When Helen H invited her friends to her Pretty Vintage Weekend to celebrate her birthday, she made it clear the the dress code was to be ‘Pretty Vintage’. No jeans, no tracksuit bottoms, no trainers, no fleece…you get the picture. And so as everyone started to consider what to wear, they seemed to get hung up on the vintage. What era? What style? Where to start? Vintage means something different to every individual. There was a fashion of the 20s, 30s, 40s, 50s etc – what if each of us dressed in a completely different style? And to be honest, fast forward to 2016 and the fashion in the high street shops is a mish mash of all that has gone before – influences from every era.
And so she focused in on the pretty.
Just wear something you feel really pretty in.
Pretty? Really? That was just as hard as vintage, if not harder. When was the last time I felt pretty? If ever! I don’t do pretty. I’m a woman emerging from more than two decades of raising five children. My wardrobe consists of items that are practical, cheap, versatile, comfortable and easy to wash. I’m not as young as I was. I don’t see what I want to see when I look in the mirror. Where do I start?
Well, back in February, I tried on a dress. And it turned out to be THE dress. I loved the feel of it – I’m big on touch. I felt good in it. I felt that I looked good in it. I couldn’t stop rubbing my hands down the sides of my body to feel the smooth contours that it gave me. I hadn’t looked at the price tag. I hadn’t looked at the washing instructions. This was it.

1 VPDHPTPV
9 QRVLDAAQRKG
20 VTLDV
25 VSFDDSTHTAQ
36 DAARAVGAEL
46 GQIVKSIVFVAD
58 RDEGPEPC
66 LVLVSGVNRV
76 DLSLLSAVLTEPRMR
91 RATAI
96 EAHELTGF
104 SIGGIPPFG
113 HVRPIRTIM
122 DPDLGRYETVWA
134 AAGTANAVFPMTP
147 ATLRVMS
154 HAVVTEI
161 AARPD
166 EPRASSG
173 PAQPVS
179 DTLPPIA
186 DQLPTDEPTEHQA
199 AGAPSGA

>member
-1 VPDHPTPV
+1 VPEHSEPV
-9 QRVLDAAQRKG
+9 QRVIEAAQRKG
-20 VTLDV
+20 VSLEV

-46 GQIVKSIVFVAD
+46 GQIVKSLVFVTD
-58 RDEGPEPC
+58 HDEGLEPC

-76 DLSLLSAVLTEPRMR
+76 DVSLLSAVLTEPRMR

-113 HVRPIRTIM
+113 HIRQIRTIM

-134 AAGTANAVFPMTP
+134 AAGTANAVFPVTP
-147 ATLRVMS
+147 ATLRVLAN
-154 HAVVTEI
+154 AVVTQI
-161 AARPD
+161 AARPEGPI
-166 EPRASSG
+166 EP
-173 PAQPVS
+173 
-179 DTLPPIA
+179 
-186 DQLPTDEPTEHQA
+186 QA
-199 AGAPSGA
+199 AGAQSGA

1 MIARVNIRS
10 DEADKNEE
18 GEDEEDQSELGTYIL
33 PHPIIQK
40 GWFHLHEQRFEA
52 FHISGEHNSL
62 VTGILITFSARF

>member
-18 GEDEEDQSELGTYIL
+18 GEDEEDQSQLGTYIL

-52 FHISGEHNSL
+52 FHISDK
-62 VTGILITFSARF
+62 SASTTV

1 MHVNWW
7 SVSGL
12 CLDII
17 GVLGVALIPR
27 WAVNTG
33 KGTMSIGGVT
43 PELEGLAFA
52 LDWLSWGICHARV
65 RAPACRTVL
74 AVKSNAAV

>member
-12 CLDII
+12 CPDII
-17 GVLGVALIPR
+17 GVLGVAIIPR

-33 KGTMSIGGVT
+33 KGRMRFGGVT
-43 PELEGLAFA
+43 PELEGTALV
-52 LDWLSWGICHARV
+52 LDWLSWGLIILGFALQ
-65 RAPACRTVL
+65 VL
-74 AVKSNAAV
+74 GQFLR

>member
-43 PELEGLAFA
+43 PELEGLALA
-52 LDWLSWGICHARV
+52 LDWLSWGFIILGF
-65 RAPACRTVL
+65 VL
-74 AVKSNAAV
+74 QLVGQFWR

It sat in the wardrobe for the next six months. Occasionally I caught a glimpse of it or brushed my hand past it and smiled. Other times, I battled with doubts about whether it was too much, whether I was being foolish, whether everyone would think it wasn’t right somehow.
And then when I put it on with the beautiful, beautiful shoes and the perfect borrowed tiara, I felt pretty. I walked down that wide red-carpeted staircase and felt like a princess. I posed unashamedly for photos on the steps outside. I danced through the village. I was transformed.
I can’t speak for anyone else but that outfit worked its magic on me. I felt like a different person.
It was wonderful to see everyone else transformed too. Each one of these lovely women had given the occasion so much thought. They’d planned the outfit that worked for them – from head to toe. And each one was so different. So many individuals with so many ideas of pretty – lace and satin, black and white, flowers and stripes, long and short, heels and flats, tiaras and slides. So, so pretty. Every single one of us. Pretty in our own way.
And dressing for dinner and the fab after party really gave the whole occasion a different feel. We had made the effort and it really paid off. We were in the most stunning of settings and we needed to look our best. We took loads of photos – photos we will treasure forever, photos that will be profile pictures for the foreseeable future. Feeling pretty is not to be under-rated. It feels good. And it transforms the whole evening.
I love dressing up. Maybe everyone else has a sense of that now too. Maybe this will transform our nights out. We each dressed for ourselves – not for our partners or our kids or our friends (well, maybe a little for Helen H – she had threatened she wouldn’t let us in if we weren’t dressed appropriately!). We wore exactly what we wanted to wear.
What I, for one, now want to wear over and over and over again.